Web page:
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The Effect of Recalling a Positive Influence on Well-Being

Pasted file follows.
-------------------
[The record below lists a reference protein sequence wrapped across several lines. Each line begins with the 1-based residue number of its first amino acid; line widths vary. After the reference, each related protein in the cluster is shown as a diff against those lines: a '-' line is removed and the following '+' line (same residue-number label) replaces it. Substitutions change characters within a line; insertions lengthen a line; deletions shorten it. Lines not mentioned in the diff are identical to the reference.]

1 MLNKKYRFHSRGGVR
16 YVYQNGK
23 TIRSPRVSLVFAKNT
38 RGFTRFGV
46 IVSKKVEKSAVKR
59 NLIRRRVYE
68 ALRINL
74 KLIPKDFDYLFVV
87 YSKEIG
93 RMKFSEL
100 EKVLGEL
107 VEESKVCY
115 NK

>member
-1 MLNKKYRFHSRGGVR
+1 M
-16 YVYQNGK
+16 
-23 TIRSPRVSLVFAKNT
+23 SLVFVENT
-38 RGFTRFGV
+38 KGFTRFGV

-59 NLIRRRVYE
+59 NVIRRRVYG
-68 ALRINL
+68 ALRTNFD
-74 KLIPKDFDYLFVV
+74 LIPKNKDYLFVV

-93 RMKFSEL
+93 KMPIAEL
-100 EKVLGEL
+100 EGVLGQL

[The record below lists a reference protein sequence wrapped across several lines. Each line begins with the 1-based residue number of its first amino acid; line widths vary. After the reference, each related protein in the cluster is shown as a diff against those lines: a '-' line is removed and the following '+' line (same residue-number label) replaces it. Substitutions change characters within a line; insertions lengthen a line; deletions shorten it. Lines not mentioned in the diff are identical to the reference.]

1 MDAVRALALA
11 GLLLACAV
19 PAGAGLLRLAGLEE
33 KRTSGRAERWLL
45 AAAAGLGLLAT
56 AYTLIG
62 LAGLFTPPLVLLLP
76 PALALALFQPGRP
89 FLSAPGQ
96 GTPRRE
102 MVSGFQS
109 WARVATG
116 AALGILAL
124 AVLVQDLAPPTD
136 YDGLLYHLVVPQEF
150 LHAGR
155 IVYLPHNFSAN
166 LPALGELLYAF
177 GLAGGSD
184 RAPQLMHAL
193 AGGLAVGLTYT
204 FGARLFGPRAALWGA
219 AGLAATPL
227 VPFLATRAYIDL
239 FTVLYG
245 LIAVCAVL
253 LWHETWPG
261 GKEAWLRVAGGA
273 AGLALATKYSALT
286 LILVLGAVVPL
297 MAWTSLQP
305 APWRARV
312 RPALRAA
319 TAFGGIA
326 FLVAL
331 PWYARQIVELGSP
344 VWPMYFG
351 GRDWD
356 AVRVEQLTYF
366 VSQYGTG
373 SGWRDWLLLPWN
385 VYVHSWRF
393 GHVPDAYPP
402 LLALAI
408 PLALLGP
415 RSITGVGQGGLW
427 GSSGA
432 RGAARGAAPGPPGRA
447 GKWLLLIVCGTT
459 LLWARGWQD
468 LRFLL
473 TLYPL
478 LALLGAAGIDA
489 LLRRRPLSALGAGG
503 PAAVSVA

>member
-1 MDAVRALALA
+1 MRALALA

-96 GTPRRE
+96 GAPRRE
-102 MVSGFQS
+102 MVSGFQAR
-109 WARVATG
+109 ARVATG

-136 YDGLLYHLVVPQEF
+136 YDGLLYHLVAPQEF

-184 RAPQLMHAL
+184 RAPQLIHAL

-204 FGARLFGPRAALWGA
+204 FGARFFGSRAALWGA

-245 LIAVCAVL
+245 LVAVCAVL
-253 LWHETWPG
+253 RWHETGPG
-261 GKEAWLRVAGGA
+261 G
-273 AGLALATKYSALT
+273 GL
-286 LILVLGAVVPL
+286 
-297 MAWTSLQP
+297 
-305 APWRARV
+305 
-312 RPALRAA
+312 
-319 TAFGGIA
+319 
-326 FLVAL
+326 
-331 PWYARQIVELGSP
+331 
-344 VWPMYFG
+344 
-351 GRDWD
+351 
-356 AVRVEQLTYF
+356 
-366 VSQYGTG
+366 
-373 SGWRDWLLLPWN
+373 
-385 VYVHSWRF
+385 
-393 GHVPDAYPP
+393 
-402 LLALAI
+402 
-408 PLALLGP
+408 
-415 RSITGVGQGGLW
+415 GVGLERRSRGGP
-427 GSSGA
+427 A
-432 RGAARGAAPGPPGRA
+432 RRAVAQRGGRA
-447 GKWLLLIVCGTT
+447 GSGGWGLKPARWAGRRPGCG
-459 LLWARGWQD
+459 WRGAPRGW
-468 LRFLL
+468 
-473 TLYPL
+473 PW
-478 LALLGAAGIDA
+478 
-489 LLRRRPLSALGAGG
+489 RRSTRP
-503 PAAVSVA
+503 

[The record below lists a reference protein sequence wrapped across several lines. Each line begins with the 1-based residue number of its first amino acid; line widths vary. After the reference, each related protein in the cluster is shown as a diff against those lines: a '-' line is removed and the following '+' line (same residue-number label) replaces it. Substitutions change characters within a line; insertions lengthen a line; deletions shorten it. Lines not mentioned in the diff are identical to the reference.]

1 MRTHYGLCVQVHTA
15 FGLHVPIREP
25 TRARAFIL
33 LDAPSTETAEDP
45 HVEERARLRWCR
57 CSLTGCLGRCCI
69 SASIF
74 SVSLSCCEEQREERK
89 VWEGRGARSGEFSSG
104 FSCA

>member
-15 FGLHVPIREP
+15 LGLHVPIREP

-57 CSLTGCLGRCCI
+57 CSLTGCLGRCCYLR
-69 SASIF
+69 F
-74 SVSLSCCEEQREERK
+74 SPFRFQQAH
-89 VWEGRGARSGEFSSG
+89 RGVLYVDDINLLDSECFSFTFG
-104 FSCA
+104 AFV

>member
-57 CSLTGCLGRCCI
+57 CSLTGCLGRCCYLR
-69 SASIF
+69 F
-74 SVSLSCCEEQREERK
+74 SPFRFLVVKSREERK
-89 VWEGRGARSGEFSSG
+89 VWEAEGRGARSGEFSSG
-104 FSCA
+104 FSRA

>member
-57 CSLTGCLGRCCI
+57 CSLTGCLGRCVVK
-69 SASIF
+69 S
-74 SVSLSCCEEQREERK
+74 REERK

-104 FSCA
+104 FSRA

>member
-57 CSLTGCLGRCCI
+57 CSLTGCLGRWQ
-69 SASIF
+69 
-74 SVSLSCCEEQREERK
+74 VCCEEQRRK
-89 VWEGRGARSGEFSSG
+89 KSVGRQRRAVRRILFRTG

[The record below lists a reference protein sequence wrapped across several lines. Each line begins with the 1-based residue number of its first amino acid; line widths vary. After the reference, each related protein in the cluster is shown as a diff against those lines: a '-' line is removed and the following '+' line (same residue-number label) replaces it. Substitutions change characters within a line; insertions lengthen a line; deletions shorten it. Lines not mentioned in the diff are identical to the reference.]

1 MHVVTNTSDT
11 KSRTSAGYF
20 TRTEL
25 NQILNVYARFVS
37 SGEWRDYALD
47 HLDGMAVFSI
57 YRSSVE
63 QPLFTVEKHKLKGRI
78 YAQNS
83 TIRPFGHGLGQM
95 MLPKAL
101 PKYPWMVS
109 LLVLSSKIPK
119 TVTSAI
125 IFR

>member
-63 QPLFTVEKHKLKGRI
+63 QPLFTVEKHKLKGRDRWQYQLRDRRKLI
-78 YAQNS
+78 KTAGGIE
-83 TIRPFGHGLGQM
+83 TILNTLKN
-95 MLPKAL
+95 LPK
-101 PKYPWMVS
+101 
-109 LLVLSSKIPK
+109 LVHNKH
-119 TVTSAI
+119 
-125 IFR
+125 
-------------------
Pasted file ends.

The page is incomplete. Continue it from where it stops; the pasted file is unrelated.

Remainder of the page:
Koo, Minkyung
Format
Thesis/Dissertation; Online
Author
Koo, Minkyung
Advisor
Oishi, Shigehiro
Abstract